Unless you were raised by well educated people, or carpetbaggers, or the rare Southern hippie, racism was something of a default mode in the South, so casual and ingrained that most of us didn't even realize that what we were saying was racist. I don't know what kids North of the Mason Dixon line called each other on the playground in the 80s and 90s, but in the small-town South, kids called each other "ni**er" and "fa**ot" as easy and as casually as kids might call each other "jerks" or "dum-dum heads." You didn't have cooties where I grew up, you had "ni**er" cooties," and the only names we took any real offense to were variations of "ni**er lover," the lowest of all insults, reserved for kids who insisted they were safe when clearly the ball reached first base before they did.
The notion that my kids could say those words -- words my six year old has never even heard, and hopefully will not hear until he's studying the the Civil War and the Civil Rights era in high school -- seems appalling and repulsive to me, but that was not so in the schools I attended in the South. I don't remember ever hearing a teacher ask a student not to use those words, and there's no way they could've not heard them. But then, what were teachers going to do? Raise the issue with the parents, who taught the kids those words, who woud dismiss it? We knew the "N-word" in the South; it was the "R-word" that we'd never heard before: Racism.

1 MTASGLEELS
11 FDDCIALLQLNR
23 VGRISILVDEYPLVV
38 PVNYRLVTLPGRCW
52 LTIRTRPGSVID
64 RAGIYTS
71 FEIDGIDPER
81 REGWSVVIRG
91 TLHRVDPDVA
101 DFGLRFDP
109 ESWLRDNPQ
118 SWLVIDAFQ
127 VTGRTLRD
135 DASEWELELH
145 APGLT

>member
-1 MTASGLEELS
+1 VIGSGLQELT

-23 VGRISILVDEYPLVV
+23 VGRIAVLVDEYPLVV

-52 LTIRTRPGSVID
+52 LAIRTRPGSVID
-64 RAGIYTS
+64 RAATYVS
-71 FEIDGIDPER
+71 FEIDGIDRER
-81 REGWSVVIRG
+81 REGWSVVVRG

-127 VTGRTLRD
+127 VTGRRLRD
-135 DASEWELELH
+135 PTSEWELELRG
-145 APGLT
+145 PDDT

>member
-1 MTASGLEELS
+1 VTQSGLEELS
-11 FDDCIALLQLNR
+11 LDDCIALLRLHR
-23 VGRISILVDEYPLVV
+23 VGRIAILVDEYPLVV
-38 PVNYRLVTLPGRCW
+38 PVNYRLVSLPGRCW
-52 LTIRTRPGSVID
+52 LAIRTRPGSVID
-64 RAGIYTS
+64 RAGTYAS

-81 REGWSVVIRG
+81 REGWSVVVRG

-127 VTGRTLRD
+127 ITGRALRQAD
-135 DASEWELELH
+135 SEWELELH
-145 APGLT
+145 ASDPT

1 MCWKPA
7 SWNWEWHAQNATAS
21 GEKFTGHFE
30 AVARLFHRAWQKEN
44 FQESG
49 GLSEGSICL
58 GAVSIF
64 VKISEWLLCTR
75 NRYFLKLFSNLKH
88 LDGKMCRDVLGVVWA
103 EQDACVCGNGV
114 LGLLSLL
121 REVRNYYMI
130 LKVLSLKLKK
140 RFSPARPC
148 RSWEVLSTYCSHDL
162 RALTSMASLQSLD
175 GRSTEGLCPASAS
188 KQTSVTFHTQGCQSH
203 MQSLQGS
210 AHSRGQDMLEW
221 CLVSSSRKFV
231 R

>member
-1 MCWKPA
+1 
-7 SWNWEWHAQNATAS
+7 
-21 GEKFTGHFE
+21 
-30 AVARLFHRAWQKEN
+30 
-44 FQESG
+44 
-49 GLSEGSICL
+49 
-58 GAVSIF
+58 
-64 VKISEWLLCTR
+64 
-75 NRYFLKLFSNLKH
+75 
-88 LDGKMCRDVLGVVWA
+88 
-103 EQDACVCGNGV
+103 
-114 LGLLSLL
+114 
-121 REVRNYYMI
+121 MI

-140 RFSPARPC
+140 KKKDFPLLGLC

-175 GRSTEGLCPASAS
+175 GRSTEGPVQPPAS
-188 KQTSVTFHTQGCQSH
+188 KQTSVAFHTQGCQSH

Read more at Paula Deen and Why So Many Southern Racists Don't Believe They're Actually Racists